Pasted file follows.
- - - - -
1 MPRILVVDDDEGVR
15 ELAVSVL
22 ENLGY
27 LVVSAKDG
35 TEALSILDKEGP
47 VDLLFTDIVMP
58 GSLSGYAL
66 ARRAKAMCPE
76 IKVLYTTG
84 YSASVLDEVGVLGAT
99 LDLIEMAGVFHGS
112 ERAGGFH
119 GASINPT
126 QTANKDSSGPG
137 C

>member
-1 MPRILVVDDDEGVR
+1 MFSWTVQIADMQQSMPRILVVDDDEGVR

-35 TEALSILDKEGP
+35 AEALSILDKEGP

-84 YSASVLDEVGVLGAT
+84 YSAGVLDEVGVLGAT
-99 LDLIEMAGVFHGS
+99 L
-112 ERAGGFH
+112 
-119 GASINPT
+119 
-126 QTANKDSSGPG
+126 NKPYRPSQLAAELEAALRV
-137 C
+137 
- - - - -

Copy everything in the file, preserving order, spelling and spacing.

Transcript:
1 MPRILVVDDDEGVR
15 ELAVSVL
22 ENLGY
27 LVVSAKDG
35 TEALSILDKEGP
47 VDLLFTDIVMP
58 GSLSGYAL
66 ARRAKAMCPE
76 IKVLYTTG
84 YSASVLDEVGVLGAT
99 LDLIEMAGVFHGS
112 ERAGGFH
119 GASINPT
126 QTANKDSSGPG
137 C

>member
-1 MPRILVVDDDEGVR
+1 MFSWTVQIADMQQSMPRILVVDDDEGVR

-35 TEALSILDKEGP
+35 AEALSILDKEGP

-84 YSASVLDEVGVLGAT
+84 YSAGVLDEVGVLGAT
-99 LDLIEMAGVFHGS
+99 L
-112 ERAGGFH
+112 
-119 GASINPT
+119 
-126 QTANKDSSGPG
+126 NKPYRPSQLAAELEAALRV
-137 C
+137 